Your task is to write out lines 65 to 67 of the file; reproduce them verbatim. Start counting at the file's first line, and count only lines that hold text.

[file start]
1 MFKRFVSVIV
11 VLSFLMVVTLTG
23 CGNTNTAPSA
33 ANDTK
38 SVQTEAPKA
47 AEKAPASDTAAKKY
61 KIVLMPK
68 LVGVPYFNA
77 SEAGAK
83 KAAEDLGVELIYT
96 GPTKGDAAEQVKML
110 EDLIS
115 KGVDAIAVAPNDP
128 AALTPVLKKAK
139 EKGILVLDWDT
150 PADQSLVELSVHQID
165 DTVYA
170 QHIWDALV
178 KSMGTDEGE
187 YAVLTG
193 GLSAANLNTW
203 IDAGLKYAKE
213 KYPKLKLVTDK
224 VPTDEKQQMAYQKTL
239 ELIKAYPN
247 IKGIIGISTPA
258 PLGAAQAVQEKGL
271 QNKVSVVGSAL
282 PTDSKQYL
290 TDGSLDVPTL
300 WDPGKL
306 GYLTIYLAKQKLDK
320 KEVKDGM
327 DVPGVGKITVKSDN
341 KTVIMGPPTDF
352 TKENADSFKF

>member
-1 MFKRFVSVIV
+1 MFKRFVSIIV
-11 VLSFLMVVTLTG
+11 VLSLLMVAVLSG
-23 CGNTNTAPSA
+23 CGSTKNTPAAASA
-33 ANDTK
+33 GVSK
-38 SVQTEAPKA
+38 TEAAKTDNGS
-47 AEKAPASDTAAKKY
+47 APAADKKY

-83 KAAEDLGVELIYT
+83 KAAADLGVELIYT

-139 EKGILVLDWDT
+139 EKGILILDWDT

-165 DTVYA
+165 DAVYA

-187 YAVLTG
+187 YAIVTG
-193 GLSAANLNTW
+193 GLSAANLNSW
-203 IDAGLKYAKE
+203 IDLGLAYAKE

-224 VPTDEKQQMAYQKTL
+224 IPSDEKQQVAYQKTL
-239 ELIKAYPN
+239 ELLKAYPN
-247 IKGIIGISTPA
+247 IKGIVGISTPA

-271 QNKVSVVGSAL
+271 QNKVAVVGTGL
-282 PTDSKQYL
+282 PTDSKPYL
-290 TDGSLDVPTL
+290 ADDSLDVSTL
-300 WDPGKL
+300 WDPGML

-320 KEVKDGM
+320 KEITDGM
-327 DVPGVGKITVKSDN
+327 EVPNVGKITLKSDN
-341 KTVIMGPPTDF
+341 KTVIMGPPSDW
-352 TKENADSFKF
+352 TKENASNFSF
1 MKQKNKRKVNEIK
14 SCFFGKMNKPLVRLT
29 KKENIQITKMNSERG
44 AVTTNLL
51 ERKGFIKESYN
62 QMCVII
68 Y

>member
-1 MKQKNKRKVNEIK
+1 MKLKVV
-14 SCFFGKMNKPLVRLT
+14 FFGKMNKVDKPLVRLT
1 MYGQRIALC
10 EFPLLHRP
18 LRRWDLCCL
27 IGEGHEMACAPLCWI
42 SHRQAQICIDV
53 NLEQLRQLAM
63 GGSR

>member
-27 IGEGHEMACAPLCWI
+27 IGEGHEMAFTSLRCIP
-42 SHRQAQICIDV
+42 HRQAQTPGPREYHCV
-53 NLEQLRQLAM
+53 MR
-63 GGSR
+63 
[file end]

+239 ELLKAYPN
-247 IKGIIGISTPA
+247 IKGIVGISTPA